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There's no doubt that money can be made by owning shares of unprofitable businesses. For example, although software-as-a-service business Salesforce.com lost money for years while it grew recurring revenue, if you held shares since 2005, you'd have done very well indeed. But while history lauds those rare successes, those that fail are often forgotten; who remembers Pets.com?
Given this risk, we thought we'd take a look at whether Australian Potash (ASX:APC) shareholders should be worried about its cash burn. For the purpose of this article, we'll define cash burn as the amount of cash the company is spending each year to fund its growth (also called its negative free cash flow). The first step is to compare its cash burn with its cash reserves, to give us its 'cash runway'.
How Long Is Australian Potash's Cash Runway?
You can calculate a company's cash runway by dividing the amount of cash it has by the rate at which it is spending that cash. As at June 2021, Australian Potash had cash of AU$7.8m and no debt. Importantly, its cash burn was AU$11m over the trailing twelve months. That means it had a cash runway of around 8 months as of June 2021. Importantly, the one analyst we see covering the stock thinks that Australian Potash will reach cashflow breakeven in 3 years. Essentially, that means the company will either reduce its cash burn, or else require more cash. Depicted below, you can see how its cash holdings have changed over time.
How Is Australian Potash's Cash Burn Changing Over Time?
In our view, Australian Potash doesn't yet produce significant amounts of operating revenue, since it reported just AU$159k in the last twelve months. Therefore, for the purposes of this analysis we'll focus on how the cash burn is tracking. The skyrocketing cash burn up 162% year on year certainly tests our nerves. That sort of spending growth rate can't continue for very long before it causes balance sheet weakness, generally speaking. While the past is always worth studying, it is the future that matters most of all. For that reason, it makes a lot of sense to take a look at our analyst forecasts for the company.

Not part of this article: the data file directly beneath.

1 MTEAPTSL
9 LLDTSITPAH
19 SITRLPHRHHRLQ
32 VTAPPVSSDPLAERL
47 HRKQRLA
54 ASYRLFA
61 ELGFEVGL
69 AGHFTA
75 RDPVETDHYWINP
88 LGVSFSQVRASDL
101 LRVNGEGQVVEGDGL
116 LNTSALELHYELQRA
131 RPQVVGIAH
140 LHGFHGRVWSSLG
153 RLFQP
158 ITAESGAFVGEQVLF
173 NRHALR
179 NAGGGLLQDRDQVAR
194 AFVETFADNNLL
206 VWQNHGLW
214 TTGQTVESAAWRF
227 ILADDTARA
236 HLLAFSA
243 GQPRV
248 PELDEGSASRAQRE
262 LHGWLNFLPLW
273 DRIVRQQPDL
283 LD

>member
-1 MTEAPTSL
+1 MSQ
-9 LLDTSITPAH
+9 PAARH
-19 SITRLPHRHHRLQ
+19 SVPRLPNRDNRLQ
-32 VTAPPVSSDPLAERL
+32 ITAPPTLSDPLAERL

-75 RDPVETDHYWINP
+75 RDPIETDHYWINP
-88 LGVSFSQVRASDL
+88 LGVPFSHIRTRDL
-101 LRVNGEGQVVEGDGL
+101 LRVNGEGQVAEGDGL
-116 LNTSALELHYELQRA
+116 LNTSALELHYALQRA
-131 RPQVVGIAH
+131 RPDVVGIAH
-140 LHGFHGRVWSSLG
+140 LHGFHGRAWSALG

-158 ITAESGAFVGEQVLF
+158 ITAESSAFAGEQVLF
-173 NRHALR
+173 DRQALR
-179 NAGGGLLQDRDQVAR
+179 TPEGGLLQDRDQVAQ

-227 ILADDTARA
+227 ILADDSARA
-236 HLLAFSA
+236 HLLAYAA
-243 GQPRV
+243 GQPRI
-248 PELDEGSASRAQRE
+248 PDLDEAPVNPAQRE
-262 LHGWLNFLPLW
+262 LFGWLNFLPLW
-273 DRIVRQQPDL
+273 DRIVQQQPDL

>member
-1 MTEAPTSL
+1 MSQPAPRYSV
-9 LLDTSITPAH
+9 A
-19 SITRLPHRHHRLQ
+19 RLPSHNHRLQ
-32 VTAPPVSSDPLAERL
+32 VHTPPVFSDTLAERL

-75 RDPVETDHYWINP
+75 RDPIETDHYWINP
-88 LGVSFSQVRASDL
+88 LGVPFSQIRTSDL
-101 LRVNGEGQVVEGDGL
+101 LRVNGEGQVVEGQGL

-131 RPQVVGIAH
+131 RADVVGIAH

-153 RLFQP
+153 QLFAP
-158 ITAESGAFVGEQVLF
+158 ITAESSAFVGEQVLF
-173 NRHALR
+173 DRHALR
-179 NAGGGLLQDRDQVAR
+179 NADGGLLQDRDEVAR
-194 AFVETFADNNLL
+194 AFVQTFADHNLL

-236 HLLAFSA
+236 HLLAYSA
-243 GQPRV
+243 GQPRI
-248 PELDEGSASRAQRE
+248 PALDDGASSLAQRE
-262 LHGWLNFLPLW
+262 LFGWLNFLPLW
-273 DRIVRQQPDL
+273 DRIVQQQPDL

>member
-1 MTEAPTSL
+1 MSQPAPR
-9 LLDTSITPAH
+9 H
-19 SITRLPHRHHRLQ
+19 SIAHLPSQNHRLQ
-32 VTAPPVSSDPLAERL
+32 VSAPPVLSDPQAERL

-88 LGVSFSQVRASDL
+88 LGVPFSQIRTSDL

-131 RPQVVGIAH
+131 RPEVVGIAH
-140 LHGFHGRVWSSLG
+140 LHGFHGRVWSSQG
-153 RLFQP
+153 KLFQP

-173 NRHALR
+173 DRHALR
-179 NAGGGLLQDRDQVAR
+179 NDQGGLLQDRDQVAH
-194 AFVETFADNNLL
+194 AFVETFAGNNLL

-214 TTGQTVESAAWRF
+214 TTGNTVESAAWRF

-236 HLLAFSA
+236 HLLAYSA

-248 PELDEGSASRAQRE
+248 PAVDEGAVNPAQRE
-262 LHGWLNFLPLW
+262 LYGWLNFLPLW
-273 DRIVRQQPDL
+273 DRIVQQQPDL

How Easily Can Australian Potash Raise Cash?
Given its cash burn trajectory, Australian Potash shareholders should already be thinking about how easy it might be for it to raise further cash in the future. Generally speaking, a listed business can raise new cash through issuing shares or taking on debt. Commonly, a business will sell new shares in itself to raise cash and drive growth. By looking at a company's cash burn relative to its market capitalisation, we gain insight on how much shareholders would be diluted if the company needed to raise enough cash to cover another year's cash burn.
Since it has a market capitalisation of AU$48m, Australian Potash's AU$11m in cash burn equates to about 24% of its market value. That's fairly notable cash burn, so if the company had to sell shares to cover the cost of another year's operations, shareholders would suffer some costly dilution.
So, Should We Worry About Australian Potash's Cash Burn?
We must admit that we don't think Australian Potash is in a very strong position, when it comes to its cash burn. While its cash burn relative to its market cap wasn't too bad, its increasing cash burn does leave us rather nervous. One real positive is that at least one analyst is forecasting that the company will reach breakeven. After looking at that range of measures, we think shareholders should be extremely attentive to how the company is using its cash, as the cash burn makes us uncomfortable. Separately, we looked at different risks affecting the company and spotted 5 warning signs for Australian Potash (of which 2 are a bit unpleasant!) you should know about.
If you would prefer to check out another company with better fundamentals, then do not miss this free list of interesting companies, that have HIGH return on equity and low debt or this list of stocks which are all forecast to grow.
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This article by Simply Wall St is general in nature. We provide commentary based on historical data and analyst forecasts only using an unbiased methodology and our articles are not intended to be financial advice. It does not constitute a recommendation to buy or sell any stock, and does not take account of your objectives, or your financial situation. We aim to bring you long-term focused analysis driven by fundamental data. Note that our analysis may not factor in the latest price-sensitive company announcements or qualitative material. Simply Wall St has no position in any stocks mentioned.